The increase in mortality since 1988 is more complex because it has coincided with both increased alcohol consumption and important socioeconomic changes in Russian society. We have found that the increase in adult mortality in the period 1988-1992 is symmetrical with the previous decline in the period 1985-1987 (Shkolnikov et al., 1994a). The ageand cause-specific pattern of the decline in death rates during 1985-1987 is rather similar to that of the rise in the period 1988-1992. Moreover, trends in age-adjusted and age-specific death rates for many leading causes of death are closely associated with the trend in real alcohol consumption (Shkolnikov et al., 1994a). This is especially true for external causes of death, which strongly affected life expectancy tendencies in the 1980s and the early 1990s (Meslé et al., 1994). Thus the recent mortality increase in Russia can be explained largely by increases in alcohol consumption. During the anti-alcohol campaign, alcohol consumption was very much reduced, and alcohol-related adult mortality was reduced accordingly. Following the campaign, alcohol consumption started rising (in 1992, it approximated the level of 1984), and mortality rose correspondingly.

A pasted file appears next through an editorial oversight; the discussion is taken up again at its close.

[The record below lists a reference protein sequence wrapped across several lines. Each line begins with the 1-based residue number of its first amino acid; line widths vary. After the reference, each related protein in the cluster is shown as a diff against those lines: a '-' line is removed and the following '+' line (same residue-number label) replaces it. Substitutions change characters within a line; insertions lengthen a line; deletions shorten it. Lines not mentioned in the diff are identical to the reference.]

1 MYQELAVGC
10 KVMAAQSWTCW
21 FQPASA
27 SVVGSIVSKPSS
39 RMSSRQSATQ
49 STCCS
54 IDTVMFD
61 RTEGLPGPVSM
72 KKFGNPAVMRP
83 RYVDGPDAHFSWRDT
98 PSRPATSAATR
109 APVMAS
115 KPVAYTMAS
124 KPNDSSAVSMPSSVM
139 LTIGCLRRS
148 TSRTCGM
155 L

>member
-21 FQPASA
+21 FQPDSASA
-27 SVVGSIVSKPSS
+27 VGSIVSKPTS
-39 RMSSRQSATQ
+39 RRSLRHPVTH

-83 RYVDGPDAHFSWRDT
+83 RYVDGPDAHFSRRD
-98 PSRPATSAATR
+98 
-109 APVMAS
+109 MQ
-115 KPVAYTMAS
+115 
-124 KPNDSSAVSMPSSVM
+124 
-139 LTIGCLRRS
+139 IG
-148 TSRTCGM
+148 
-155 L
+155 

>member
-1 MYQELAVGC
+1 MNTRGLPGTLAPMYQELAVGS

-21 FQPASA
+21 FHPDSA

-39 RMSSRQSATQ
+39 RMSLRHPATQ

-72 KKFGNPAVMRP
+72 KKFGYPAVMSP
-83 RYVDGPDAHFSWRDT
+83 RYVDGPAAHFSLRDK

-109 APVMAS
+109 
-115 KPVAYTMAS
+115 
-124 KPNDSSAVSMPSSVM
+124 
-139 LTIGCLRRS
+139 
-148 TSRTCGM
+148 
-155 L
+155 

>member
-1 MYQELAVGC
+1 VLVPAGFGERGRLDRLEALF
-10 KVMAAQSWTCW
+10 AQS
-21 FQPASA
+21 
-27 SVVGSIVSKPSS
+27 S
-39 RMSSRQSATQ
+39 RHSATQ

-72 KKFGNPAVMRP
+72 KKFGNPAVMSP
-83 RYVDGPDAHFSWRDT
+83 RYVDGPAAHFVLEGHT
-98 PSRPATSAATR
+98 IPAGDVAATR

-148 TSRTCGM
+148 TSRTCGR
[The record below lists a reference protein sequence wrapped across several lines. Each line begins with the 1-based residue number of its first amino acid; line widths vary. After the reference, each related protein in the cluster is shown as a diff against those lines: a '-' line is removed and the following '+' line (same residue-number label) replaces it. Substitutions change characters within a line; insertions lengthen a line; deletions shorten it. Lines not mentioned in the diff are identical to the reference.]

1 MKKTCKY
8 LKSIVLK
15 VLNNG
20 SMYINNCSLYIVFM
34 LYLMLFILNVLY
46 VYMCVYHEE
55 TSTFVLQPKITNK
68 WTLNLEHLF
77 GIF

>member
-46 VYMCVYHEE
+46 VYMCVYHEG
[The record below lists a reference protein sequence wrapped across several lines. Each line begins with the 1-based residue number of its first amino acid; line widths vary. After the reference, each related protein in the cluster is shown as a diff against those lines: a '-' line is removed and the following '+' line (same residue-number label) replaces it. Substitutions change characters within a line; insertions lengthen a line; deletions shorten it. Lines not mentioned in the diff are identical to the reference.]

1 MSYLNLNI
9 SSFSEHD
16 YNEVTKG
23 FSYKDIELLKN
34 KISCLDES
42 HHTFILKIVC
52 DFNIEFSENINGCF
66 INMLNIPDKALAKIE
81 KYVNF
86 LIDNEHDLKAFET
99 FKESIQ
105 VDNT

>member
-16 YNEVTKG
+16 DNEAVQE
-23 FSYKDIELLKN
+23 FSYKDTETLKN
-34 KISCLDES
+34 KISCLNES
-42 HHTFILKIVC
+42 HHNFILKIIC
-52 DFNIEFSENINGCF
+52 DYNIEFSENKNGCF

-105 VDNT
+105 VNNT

Actually, recent changes in Russian mortality are more complex than this simple picture (Shkolnikov et al., 1994b), particularly as regards the dramatic mortality rise in 1993. In that year, life expectancy at birth dropped by 3 years for men and by 1.8 years for women. It is difficult to distinguish the effects of